Central Trentino is a Romance dialect spoken in the North-East of Italy, which shows features belonging to both Gallo-Italic and Venetan dialects. Grammar of Central Trentino aims to present the first comprehensive grammatical description of this dialect, taking into consideration its morpho-syntactic properties and pragmatic phenomena.
The book's general approach is synchronic and focused on the language currently in use. The authors discuss a wide range of examples gathered from both oral and written sources.
The theoretical reference model is that of generative grammar, but the description of the phenomena is also accessible to a non-specialized audience.
Jan Casalicchio, Ph.D. (2013), University of Padua, is Lecturer of Linguistics and Language Teaching at the University of Palermo. He published several articles on Romance languages and Italian dialectology, and the monograph Pseudorelative, gerundi e infiniti nelle varietà romanze (Lincom, 2013).
Patrizia Cordin is Professor of Linguistics at the University of Trento. She has published monographs and articles on Romance languages, including Le costruzioni verbo-locativo in area romanza: dallo spazio all'aspetto (De Gruyter, 2011) and Pronomi e determinanti (Carocci, 2019).
List of Illustrations and Tables Abbreviations
Introduction Annex to Introduction: Phonetic Simplified Alphabet
1 Overview 1.1 Trentino Dialects in the Context of Northern Italian Dialects 1.2 The Main Romance Dialect Groups Spoken in Trentino 1.3 Germanic Languages Spoken in Trentino 1.4 Previous Studies
2 Nominal Morphology 2.1 Nominal Inflection: Number and Gender 2.2 Nominal Derivational Suffixes 2.3 Evaluative Morphology 2.4 Nominal Derivational Prefixes 2.5 Compound and Phrasal Nouns
3 Noun Phrases: Nouns with Determiners and Adjectives 3.1 Definite and Indefinite Determiners 3.2 Demonstrative + N 3.3 Possessive + N 3.4 Quantified NP 3.5 Interrogative and Exclamative NP 3.6 Quality Adjectives
4 Morphology and Syntax of Personal Pronouns 4.1 The Forms of Free Pronouns and Clitics 4.2 Subject Clitics 4.3 Se Impersonal Subject 4.4 Subject Clitics in Interrogative Sentences 4.5 Clitics in Relative Clauses 4.6 Free Pronouns and Clitics as Direct Objects 4.7 Free Pronouns and Clitics as Datives and Indirect Objects 4.8 Reflexive Pronouns 4.9 Clitics Clusters 4.10 Allocutive Pronouns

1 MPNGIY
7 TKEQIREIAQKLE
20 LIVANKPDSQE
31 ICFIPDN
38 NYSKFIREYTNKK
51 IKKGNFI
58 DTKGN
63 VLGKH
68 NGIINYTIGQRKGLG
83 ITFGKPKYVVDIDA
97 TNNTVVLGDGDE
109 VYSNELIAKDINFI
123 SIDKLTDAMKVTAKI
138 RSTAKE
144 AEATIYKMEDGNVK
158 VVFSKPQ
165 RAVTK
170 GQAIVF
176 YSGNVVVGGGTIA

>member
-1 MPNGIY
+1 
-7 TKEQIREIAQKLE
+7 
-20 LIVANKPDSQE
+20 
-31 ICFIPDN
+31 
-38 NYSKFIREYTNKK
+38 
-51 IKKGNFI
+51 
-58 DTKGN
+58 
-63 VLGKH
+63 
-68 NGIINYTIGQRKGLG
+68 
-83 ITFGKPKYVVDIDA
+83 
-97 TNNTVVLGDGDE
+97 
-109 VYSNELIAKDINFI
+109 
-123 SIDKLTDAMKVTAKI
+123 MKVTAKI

5 Prepositions and Prepositional Phrases 5.1 The Use of Simple Prepositions in Locative and Temporal Contexts 5.2 Other Uses of Simple Prepositions 5.3 Comparative Remarks on the Use of the Preposition in Central Trentino 5.4 Derivative and Compound Prepositions
6 Adverbs and Adverbial Phrases 6.1 Adverbial Morphology 6.2 Intensification and Modification of Adverbs 6.3 Some Peculiarities of the Adverbial System in Central Trentino 6.4 Affirmative and Negative Adverbs
7 Verb Morphology 7.1 The Regular Verbal Conjugations 7.2 Irregular Verbs 7.3 Past Participle Formation 7.4 Verb Formation 7.5 ‘Verb with Locative’ Constructions Annex to Ch. 7: Tables of Verb Forms
8 Verb Agreement and Valency 8.1 Verb Agreement 8.2 Verb Types 8.3 Passive Voice and Other Mechanisms of Subject Demotion
9 Main and Embedded Clauses 9.1 The Syntax of Main Clauses 9.2 Argumental Subordinate Clauses 9.3 Adverbial Subordinate Clauses 9.4 Other Subordinate Clauses Introduced by the Complementiser che: Relatives, Pseudo-relatives and Clefts 9.5 Use of Subjunctive in Embedded Clauses
10 Pragmatic Particles 10.1 General Properties 10.2 Pragmatic Particles in Declarative Sentences 10.3 Pragmatic Particles in Interrogative and Imperative Sentences 10.4 The Modal Interpretation of the Enclitic -(n)te
Scholars and students of Romance languages who are interested in non-standard varieties and dialects and anyone concerned with Northern Italian dialects, especially Trentino dialects.